- Real Estate
- Food & Drink
May 2, 2019
This paid piece is sponsored by Aspen Arboriculture Solutions.
By Sam Kezar, owner, Aspen Arboriculture Solutions
The phone rang one day with a man curious if I could help him with his pine trees. He had had a few other people look at them and was looking for a second opinion.
We walked into the backyard, and I thought I already knew what his questions were going to be based on what I saw.
He then asked me a completely different question that wasn’t related to what I had already thought was his concern.
He had a row of several scotch pine (Pinus sylvestris). One had already died, and the other was dying.
It was clear to me that the trees were being killed by the pine wilt nematode; the trees had pine wilt disease. But he wasn’t asking about that. Instead, he was asking about Zimmerman pine moth. He had been told that his trees had Zimmerman pine moth, or ZPM, and Diplodia tip blight and that he needed to have the trees sprayed to prevent and keep more trees from dying. He was asking me if that was the right course of action to save the trees and a worthwhile investment. That was an easy answer: No.
His scotch pine didn’t even have Diplodia tip blight or ZPM! The other bummer was he had already had the trees sprayed for ZPM in late July. The proper timing to spray for ZPM is either early spring in April or late summer/early fall in September. Even if the pines had ZPM, there wouldn’t have been any control because the spraying was done at the wrong time of year.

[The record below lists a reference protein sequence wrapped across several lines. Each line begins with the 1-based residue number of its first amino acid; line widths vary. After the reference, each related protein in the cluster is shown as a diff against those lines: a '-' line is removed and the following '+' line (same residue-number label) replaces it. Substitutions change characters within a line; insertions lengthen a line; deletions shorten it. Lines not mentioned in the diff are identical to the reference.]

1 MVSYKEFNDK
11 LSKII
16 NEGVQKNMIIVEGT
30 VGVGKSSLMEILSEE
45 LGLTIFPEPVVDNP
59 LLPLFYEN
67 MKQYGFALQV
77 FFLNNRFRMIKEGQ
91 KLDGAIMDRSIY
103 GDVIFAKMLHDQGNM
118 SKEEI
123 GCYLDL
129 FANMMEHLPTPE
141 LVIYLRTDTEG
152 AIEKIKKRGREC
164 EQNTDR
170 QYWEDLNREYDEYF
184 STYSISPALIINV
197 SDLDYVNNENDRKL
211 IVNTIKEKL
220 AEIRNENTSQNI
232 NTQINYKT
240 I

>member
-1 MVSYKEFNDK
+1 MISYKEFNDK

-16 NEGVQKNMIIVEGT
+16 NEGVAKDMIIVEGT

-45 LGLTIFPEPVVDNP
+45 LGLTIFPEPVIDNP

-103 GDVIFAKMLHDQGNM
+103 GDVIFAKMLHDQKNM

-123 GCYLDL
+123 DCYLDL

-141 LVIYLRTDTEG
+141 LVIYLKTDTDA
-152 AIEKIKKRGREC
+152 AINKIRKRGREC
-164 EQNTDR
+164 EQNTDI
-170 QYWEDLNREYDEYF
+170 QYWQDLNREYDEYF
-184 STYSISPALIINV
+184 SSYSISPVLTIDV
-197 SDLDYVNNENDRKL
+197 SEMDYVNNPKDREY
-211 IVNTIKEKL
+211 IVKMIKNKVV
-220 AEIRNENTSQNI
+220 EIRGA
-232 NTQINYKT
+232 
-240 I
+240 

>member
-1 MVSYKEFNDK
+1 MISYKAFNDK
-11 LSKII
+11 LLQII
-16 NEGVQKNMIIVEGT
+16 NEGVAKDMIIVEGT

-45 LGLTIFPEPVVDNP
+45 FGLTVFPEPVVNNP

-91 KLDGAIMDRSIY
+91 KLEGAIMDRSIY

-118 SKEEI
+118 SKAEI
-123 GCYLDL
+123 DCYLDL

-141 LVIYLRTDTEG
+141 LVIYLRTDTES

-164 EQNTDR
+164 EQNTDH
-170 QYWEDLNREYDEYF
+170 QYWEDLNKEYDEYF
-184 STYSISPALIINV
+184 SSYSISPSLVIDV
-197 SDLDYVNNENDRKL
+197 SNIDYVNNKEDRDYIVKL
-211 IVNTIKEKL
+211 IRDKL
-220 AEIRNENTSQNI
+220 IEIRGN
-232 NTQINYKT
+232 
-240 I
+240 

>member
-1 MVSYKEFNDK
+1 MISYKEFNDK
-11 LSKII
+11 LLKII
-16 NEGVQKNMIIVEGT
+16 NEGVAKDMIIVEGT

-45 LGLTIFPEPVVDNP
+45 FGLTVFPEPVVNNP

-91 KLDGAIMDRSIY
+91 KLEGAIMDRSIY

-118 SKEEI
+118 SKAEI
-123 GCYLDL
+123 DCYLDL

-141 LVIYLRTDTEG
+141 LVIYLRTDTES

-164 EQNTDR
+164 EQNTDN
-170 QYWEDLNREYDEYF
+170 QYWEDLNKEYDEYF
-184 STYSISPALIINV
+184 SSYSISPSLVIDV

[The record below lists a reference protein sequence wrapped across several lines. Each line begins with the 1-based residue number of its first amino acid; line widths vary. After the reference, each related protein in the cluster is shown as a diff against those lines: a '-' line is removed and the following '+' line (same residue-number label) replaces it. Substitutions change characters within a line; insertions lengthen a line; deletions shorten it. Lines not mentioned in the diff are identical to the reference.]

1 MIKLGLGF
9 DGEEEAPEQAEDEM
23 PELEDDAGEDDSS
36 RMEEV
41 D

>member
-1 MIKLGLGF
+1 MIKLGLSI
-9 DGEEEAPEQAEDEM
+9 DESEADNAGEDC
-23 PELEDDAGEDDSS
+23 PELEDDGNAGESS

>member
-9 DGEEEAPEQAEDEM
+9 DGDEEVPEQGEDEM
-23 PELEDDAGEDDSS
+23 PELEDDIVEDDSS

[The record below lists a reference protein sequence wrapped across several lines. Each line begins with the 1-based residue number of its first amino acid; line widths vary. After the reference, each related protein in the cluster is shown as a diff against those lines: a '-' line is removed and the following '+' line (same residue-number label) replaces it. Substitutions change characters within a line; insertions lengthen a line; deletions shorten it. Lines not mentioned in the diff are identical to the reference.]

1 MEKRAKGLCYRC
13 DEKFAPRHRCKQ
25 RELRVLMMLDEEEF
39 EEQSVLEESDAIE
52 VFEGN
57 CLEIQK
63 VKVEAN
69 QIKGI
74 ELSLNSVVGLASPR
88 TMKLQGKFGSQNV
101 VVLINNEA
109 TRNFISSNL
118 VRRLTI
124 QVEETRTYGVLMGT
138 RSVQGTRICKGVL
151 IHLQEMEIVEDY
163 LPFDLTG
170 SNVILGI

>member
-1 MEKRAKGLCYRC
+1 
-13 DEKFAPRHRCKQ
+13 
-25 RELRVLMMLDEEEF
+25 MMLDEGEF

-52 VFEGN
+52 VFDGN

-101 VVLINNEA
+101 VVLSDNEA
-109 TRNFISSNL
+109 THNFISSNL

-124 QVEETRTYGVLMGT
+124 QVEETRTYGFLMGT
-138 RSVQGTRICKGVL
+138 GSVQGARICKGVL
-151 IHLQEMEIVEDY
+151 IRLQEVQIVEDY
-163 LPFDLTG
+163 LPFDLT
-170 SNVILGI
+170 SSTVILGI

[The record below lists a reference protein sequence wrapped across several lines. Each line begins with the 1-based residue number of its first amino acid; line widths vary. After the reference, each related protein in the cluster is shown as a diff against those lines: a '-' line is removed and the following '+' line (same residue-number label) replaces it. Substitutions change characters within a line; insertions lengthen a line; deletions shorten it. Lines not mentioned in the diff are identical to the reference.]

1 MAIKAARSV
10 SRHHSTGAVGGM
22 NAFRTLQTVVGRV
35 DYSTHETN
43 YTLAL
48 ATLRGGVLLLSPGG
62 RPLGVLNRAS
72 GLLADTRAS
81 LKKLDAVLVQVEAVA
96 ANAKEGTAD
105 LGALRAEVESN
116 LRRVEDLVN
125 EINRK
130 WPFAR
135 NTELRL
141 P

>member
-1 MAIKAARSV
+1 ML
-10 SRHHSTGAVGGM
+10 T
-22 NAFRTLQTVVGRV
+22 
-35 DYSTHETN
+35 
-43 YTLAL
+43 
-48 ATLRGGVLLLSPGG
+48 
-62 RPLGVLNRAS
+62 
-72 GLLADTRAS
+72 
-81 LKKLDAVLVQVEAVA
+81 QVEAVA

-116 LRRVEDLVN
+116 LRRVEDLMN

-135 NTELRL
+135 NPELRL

So how can you know if the issues you have are getting taken care of properly? There are a few key factors when it comes to plant diagnosis:
“I don’t know.”
Being able to say when I don’t know what is going on is just as important as saying when I do know what the issue is. There are times when it isn’t clear what the problem is. If that is the case, I will gather as much information as I can and research the issue, consult with other professionals and find out what the issue is before recommending a treatment action.
Here is how we do that for you:
A customer called for a second opinion on his dying pine trees. What happened then is a good lesson for everyone about how to keep your trees healthy.